1. Physical Disabilities: Stroke can result in muscle weakness or paralysis, often affecting one side of the body. This can make it difficult to move, walk, or perform daily activities independently.

  2. Communication Difficulties: Depending on the area of the brain affected by the stroke, individuals may experience difficulty speaking (dysarthria), understanding language (aphasia), or both. Speech therapy can help improve communication skills.

  3. Swallowing Problems: Stroke can lead to dysphagia, making it challenging to swallow safely. This increases the risk of choking and aspiration pneumonia. Speech therapists and dietitians can assist with managing swallowing difficulties.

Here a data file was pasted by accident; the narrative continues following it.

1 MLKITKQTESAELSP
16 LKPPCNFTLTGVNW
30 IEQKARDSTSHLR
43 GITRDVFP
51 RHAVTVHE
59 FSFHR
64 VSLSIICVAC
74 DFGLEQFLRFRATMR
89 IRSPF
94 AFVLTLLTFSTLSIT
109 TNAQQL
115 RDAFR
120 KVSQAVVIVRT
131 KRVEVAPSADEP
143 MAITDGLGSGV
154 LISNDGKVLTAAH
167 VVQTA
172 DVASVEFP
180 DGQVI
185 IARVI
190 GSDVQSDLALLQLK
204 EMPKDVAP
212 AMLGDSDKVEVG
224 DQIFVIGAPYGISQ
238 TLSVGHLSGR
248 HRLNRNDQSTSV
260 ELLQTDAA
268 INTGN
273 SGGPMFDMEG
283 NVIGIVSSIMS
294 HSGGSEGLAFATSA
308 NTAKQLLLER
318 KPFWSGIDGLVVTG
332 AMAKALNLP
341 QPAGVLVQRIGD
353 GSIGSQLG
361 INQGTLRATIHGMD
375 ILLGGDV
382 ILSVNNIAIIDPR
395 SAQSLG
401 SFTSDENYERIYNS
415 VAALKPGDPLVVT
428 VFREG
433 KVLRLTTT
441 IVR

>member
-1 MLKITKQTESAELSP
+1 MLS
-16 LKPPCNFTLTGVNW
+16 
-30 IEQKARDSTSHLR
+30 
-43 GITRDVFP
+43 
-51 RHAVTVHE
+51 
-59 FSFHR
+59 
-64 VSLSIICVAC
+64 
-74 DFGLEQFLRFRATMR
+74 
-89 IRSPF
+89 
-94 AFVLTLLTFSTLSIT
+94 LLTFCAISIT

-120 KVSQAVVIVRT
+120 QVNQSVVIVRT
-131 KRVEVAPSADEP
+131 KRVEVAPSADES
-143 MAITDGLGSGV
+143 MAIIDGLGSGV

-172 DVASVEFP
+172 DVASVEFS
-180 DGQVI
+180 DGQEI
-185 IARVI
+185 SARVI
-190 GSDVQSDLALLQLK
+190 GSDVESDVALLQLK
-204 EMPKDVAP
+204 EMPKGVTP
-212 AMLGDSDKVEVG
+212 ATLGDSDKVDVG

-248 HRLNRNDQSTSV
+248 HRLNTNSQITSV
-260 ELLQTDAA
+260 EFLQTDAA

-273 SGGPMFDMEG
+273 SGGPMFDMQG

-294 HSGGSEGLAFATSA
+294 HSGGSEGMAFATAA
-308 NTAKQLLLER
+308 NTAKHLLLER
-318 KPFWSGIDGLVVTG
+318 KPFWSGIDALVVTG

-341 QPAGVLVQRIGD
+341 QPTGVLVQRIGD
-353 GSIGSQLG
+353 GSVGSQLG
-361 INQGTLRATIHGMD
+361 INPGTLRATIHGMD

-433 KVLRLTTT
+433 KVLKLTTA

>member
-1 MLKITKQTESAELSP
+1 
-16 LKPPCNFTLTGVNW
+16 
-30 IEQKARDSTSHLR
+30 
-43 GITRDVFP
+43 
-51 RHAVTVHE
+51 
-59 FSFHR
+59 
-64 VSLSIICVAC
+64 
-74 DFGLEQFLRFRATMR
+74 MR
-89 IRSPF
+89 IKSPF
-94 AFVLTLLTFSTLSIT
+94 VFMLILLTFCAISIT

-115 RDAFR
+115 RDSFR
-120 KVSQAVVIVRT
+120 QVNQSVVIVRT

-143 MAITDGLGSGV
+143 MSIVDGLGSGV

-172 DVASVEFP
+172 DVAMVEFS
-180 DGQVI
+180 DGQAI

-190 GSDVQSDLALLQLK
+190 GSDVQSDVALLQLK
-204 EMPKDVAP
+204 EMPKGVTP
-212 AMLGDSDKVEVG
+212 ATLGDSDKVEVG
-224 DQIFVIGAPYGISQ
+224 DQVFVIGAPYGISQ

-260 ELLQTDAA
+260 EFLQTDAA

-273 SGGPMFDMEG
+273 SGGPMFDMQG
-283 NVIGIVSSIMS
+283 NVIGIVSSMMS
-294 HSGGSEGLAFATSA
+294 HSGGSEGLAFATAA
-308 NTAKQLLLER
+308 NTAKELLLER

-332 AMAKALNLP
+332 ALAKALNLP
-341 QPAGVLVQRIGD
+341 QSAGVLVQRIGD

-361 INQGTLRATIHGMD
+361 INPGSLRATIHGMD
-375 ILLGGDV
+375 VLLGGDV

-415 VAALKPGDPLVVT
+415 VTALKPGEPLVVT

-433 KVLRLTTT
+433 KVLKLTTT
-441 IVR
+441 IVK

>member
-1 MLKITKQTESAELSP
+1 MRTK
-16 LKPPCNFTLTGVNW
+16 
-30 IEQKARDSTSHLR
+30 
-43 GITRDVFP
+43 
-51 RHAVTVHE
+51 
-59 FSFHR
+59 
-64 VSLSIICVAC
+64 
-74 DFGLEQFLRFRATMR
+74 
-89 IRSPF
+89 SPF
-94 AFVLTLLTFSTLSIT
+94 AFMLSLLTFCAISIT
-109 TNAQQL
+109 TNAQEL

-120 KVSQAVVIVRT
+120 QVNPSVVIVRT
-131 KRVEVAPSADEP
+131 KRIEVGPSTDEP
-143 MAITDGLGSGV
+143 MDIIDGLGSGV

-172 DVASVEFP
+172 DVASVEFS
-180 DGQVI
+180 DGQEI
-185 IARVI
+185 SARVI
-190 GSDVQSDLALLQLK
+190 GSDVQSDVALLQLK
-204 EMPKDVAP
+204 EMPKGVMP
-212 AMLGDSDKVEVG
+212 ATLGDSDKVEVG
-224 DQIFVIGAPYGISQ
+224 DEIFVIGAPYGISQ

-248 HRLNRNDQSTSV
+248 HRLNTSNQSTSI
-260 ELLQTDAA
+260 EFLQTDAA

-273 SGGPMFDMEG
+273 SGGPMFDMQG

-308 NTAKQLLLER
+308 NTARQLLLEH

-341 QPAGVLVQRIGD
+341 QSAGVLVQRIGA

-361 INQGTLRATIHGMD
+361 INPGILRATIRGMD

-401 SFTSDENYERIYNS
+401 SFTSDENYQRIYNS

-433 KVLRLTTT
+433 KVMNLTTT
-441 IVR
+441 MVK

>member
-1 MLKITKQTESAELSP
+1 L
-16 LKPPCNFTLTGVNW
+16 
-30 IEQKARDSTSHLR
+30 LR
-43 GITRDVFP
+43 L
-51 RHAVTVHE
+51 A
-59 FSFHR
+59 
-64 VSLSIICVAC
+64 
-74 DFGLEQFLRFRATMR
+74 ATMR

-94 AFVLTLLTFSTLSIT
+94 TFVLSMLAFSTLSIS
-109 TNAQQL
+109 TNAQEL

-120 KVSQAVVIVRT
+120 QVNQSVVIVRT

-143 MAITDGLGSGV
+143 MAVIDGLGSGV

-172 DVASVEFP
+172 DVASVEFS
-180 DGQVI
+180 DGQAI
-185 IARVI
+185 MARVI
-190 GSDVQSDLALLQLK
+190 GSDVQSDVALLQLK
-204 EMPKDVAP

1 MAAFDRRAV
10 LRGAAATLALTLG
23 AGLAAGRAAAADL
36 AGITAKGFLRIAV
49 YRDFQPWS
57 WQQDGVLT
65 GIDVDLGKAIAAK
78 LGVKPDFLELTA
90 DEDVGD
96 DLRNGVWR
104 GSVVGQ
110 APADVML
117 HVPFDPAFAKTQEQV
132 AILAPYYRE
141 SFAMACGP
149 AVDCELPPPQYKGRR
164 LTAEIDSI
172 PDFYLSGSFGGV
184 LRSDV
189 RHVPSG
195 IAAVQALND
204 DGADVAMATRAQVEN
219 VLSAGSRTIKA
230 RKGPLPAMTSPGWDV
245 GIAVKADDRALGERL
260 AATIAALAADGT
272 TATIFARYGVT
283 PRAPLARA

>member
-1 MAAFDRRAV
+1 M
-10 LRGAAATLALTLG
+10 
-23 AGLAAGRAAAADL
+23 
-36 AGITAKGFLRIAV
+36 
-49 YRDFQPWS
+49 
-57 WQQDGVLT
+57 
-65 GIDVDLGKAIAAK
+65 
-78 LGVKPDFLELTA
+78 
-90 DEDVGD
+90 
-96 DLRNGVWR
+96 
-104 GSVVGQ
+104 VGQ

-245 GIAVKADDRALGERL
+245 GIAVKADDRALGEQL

4. Cognitive Changes: Many stroke survivors experience cognitive changes, including memory problems, difficulty with concentration, and changes in reasoning and problem-solving abilities. Cognitive rehabilitation may be necessary.

  5. Emotional and Psychological Impact: Stroke can have a significant emotional toll, leading to depression, anxiety, frustration, and mood swings. Psychologists and support groups can provide essential emotional support.

  6. Fatigue: Post-stroke fatigue is common and can be overwhelming. It may limit a person's ability to participate in rehabilitation and daily activities. Proper rest and pacing activities are important.

  7. Pain: Some individuals may experience pain, often in the affected limbs. Physical therapy and medications can help manage post-stroke pain.

  8. Spasticity: Muscle stiffness and spasticity can occur, making it challenging to move affected limbs. Medications, physical therapy, and sometimes botulinum toxin injections may be used to manage spasticity.